BROOKLYN, N.Y.--Living in groups affords several benefits for animals, including better feeding opportunities and reduced risks from predators--situations in which critical information is transmitted nonverbally throughout the group. While scientists know that information is shared during coordinated maneuvers, those interactions are only a small subset of the complex behavioral repertoire displayed by the animal groups.
Maurizio Porfiri, an NYU Polytechnic School of Engineering professor of mechanical engineering, won a three-year, $350,000 grant from the National Science Foundation to investigate the directional information flow underlying collective animal behavior. The implications of this work, which integrates dynamical systems theory and behavioral studies, could transform the fields of behavioral brain research and neuropsychobiology.
In collaboration with Sachit Butail of the Indraprastha Institute of Information Technology, Delhi, Porfiri has embarked on a series of behavioral experiments on the zebrafish animal model, focusing on unidirectional information transfer.
The experiments will employ independently controlled robotic replicas along with live zebrafish and novel experimental protocols complemented with state-of-the-art behavioral quantification tools. They will seek to demonstrate that an information-theoretic approach can be used to measure social animal behavior. The unique datasets from these laboratory experiments will support the validation of a multitude of theoretical dynamical-systems approaches toward unraveling causality in complex biological and technological systems.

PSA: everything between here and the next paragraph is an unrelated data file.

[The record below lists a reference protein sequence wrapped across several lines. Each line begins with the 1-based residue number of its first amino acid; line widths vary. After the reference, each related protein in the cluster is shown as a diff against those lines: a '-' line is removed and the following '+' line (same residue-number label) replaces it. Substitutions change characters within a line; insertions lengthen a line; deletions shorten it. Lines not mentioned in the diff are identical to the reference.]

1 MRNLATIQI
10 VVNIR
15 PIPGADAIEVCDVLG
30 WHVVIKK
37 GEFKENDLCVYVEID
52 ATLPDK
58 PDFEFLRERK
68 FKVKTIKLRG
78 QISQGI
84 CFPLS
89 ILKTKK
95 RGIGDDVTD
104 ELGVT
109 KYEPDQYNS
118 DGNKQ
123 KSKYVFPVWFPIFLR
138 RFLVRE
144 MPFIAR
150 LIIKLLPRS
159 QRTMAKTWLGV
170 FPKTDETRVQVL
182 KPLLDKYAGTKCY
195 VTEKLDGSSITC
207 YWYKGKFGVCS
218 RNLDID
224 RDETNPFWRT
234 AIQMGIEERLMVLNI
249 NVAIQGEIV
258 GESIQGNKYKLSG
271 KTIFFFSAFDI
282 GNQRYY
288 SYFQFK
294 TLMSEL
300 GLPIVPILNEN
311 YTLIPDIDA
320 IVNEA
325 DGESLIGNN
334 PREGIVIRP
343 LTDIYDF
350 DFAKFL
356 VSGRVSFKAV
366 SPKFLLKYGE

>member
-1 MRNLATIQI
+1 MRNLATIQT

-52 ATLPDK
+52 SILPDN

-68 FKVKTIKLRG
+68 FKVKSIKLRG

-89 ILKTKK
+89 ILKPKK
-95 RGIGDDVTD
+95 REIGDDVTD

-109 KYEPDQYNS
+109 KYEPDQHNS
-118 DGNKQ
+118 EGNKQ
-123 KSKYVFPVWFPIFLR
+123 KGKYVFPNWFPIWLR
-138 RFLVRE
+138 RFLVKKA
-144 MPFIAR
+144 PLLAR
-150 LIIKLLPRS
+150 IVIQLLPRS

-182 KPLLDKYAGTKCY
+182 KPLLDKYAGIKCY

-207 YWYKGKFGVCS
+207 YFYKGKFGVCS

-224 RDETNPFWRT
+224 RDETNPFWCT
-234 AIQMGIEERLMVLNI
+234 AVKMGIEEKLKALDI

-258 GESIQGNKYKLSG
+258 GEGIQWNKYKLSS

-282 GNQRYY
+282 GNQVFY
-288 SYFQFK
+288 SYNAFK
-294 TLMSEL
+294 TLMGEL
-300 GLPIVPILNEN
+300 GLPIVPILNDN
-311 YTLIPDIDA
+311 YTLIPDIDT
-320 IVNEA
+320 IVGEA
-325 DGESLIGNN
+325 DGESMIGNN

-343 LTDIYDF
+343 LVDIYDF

The project will be complemented by education and outreach activities that will foster creative, multidisciplinary thinking in Brooklyn public school students, many of whom are from groups underrepresented in the STEM (science, technology, engineering and mathematics) fields.
The NYU Polytechnic School of Engineering dates to 1854, when the NYU School of Civil Engineering and Architecture as well as the Brooklyn Collegiate and Polytechnic Institute (widely known as Brooklyn Poly) were founded. Their successor institutions merged in January 2014 to create a comprehensive school of education and research in engineering and applied sciences, rooted in a tradition of invention, innovation and entrepreneurship. In addition to programs at its main campus in downtown Brooklyn, it is closely connected to engineering programs in NYU Abu Dhabi and NYU Shanghai, and it operates business incubators in downtown Manhattan and Brooklyn. For more information, visit http://engineering.